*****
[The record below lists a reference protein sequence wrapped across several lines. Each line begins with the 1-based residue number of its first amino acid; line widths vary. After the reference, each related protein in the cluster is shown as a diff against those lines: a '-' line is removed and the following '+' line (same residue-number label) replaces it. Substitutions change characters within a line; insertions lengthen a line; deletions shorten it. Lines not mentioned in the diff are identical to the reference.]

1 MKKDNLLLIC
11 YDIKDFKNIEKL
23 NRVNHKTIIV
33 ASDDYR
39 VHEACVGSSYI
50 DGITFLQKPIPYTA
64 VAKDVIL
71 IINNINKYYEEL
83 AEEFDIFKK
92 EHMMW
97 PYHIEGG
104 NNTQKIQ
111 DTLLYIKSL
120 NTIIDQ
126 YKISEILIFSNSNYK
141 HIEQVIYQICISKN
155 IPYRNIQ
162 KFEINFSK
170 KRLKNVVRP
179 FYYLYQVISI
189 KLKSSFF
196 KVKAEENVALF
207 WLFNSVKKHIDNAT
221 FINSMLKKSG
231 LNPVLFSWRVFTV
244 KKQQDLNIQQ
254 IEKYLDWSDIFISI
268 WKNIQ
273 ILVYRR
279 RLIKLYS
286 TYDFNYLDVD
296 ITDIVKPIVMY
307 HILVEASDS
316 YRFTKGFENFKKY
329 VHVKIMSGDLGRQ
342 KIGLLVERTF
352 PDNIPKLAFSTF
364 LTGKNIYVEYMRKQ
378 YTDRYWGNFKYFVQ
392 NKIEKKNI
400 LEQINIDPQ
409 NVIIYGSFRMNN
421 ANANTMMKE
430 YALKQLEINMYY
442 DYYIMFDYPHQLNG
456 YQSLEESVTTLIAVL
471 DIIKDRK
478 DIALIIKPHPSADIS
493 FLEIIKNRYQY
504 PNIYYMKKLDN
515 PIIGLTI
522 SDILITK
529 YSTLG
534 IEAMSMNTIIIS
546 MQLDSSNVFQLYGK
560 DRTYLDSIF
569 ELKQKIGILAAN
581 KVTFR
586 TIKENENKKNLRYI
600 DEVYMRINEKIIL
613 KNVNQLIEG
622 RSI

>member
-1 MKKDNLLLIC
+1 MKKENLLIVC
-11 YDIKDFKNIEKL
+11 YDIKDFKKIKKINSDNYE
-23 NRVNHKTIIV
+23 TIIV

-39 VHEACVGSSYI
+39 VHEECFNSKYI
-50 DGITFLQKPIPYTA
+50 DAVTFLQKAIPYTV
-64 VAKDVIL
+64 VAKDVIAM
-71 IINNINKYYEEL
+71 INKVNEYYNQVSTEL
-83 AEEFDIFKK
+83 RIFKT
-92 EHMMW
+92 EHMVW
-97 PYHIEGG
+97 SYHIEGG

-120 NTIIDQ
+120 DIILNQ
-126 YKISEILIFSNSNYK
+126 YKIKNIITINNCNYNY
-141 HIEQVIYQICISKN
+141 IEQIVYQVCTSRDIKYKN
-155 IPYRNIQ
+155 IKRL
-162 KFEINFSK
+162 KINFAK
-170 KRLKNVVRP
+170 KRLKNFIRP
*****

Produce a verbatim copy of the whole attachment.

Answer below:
[The record below lists a reference protein sequence wrapped across several lines. Each line begins with the 1-based residue number of its first amino acid; line widths vary. After the reference, each related protein in the cluster is shown as a diff against those lines: a '-' line is removed and the following '+' line (same residue-number label) replaces it. Substitutions change characters within a line; insertions lengthen a line; deletions shorten it. Lines not mentioned in the diff are identical to the reference.]

1 MKKDNLLLIC
11 YDIKDFKNIEKL
23 NRVNHKTIIV
33 ASDDYR
39 VHEACVGSSYI
50 DGITFLQKPIPYTA
64 VAKDVIL
71 IINNINKYYEEL
83 AEEFDIFKK
92 EHMMW
97 PYHIEGG
104 NNTQKIQ
111 DTLLYIKSL
120 NTIIDQ
126 YKISEILIFSNSNYK
141 HIEQVIYQICISKN
155 IPYRNIQ
162 KFEINFSK
170 KRLKNVVRP
179 FYYLYQVISI
189 KLKSSFF
196 KVKAEENVALF
207 WLFNSVKKHIDNAT
221 FINSMLKKSG
231 LNPVLFSWRVFTV
244 KKQQDLNIQQ
254 IEKYLDWSDIFISI
268 WKNIQ
273 ILVYRR
279 RLIKLYS
286 TYDFNYLDVD
296 ITDIVKPIVMY
307 HILVEASDS
316 YRFTKGFENFKKY
329 VHVKIMSGDLGRQ
342 KIGLLVERTF
352 PDNIPKLAFSTF
364 LTGKNIYVEYMRKQ
378 YTDRYWGNFKYFVQ
392 NKIEKKNI
400 LEQINIDPQ
409 NVIIYGSFRMNN
421 ANANTMMKE
430 YALKQLEINMYY
442 DYYIMFDYPHQLNG
456 YQSLEESVTTLIAVL
471 DIIKDRK
478 DIALIIKPHPSADIS
493 FLEIIKNRYQY
504 PNIYYMKKLDN
515 PIIGLTI
522 SDILITK
529 YSTLG
534 IEAMSMNTIIIS
546 MQLDSSNVFQLYGK
560 DRTYLDSIF
569 ELKQKIGILAAN
581 KVTFR
586 TIKENENKKNLRYI
600 DEVYMRINEKIIL
613 KNVNQLIEG
622 RSI

>member
-1 MKKDNLLLIC
+1 MKKENLLIVC
-11 YDIKDFKNIEKL
+11 YDIKDFKKIKKINSDNYE
-23 NRVNHKTIIV
+23 TIIV

-39 VHEACVGSSYI
+39 VHEECFNSKYI
-50 DGITFLQKPIPYTA
+50 DAVTFLQKAIPYTV
-64 VAKDVIL
+64 VAKDVIAM
-71 IINNINKYYEEL
+71 INKVNEYYNQVSTEL
-83 AEEFDIFKK
+83 RIFKT
-92 EHMMW
+92 EHMVW
-97 PYHIEGG
+97 SYHIEGG

-120 NTIIDQ
+120 DIILNQ
-126 YKISEILIFSNSNYK
+126 YKIKNIITINNCNYNY
-141 HIEQVIYQICISKN
+141 IEQIVYQVCTSRDIKYKN
-155 IPYRNIQ
+155 IKRL
-162 KFEINFSK
+162 KINFAK
-170 KRLKNVVRP
+170 KRLKNFIRP